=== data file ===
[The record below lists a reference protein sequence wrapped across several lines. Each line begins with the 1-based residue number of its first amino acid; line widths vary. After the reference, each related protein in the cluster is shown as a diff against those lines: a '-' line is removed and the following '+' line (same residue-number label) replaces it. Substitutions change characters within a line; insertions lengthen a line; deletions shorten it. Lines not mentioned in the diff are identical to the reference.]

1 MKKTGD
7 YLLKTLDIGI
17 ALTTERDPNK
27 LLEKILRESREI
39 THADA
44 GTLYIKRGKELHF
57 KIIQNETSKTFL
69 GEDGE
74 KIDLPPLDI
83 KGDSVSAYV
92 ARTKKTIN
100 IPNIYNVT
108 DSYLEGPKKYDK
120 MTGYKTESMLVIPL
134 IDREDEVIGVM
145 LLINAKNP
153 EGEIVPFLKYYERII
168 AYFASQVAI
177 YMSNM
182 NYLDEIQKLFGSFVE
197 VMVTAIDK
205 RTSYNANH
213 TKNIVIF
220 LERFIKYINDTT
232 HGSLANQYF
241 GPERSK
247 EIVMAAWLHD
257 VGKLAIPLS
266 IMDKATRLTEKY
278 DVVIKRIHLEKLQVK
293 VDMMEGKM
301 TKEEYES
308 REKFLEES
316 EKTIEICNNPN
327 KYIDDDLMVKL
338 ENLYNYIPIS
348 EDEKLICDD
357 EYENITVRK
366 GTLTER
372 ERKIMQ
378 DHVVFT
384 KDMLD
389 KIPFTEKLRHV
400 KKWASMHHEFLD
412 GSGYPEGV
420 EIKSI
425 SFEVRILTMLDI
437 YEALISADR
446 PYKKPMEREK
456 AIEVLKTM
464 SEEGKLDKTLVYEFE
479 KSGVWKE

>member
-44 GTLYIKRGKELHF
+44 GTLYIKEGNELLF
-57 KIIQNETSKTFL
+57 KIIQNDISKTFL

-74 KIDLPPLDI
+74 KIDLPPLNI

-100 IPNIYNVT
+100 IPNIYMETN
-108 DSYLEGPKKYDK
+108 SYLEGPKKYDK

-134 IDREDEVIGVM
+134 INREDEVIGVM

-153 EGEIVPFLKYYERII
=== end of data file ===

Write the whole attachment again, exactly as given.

[The record below lists a reference protein sequence wrapped across several lines. Each line begins with the 1-based residue number of its first amino acid; line widths vary. After the reference, each related protein in the cluster is shown as a diff against those lines: a '-' line is removed and the following '+' line (same residue-number label) replaces it. Substitutions change characters within a line; insertions lengthen a line; deletions shorten it. Lines not mentioned in the diff are identical to the reference.]

1 MKKTGD
7 YLLKTLDIGI
17 ALTTERDPNK
27 LLEKILRESREI
39 THADA
44 GTLYIKRGKELHF
57 KIIQNETSKTFL
69 GEDGE
74 KIDLPPLDI
83 KGDSVSAYV
92 ARTKKTIN
100 IPNIYNVT
108 DSYLEGPKKYDK
120 MTGYKTESMLVIPL
134 IDREDEVIGVM
145 LLINAKNP
153 EGEIVPFLKYYERII
168 AYFASQVAI
177 YMSNM
182 NYLDEIQKLFGSFVE
197 VMVTAIDK
205 RTSYNANH
213 TKNIVIF
220 LERFIKYINDTT
232 HGSLANQYF
241 GPERSK
247 EIVMAAWLHD
257 VGKLAIPLS
266 IMDKATRLTEKY
278 DVVIKRIHLEKLQVK
293 VDMMEGKM
301 TKEEYES
308 REKFLEES
316 EKTIEICNNPN
327 KYIDDDLMVKL
338 ENLYNYIPIS
348 EDEKLICDD
357 EYENITVRK
366 GTLTER
372 ERKIMQ
378 DHVVFT
384 KDMLD
389 KIPFTEKLRHV
400 KKWASMHHEFLD
412 GSGYPEGV
420 EIKSI
425 SFEVRILTMLDI
437 YEALISADR
446 PYKKPMEREK
456 AIEVLKTM
464 SEEGKLDKTLVYEFE
479 KSGVWKE

>member
-44 GTLYIKRGKELHF
+44 GTLYIKEGNELLF
-57 KIIQNETSKTFL
+57 KIIQNDISKTFL

-74 KIDLPPLDI
+74 KIDLPPLNI

-100 IPNIYNVT
+100 IPNIYMETN
-108 DSYLEGPKKYDK
+108 SYLEGPKKYDK

-134 IDREDEVIGVM
+134 INREDEVIGVM

-153 EGEIVPFLKYYERII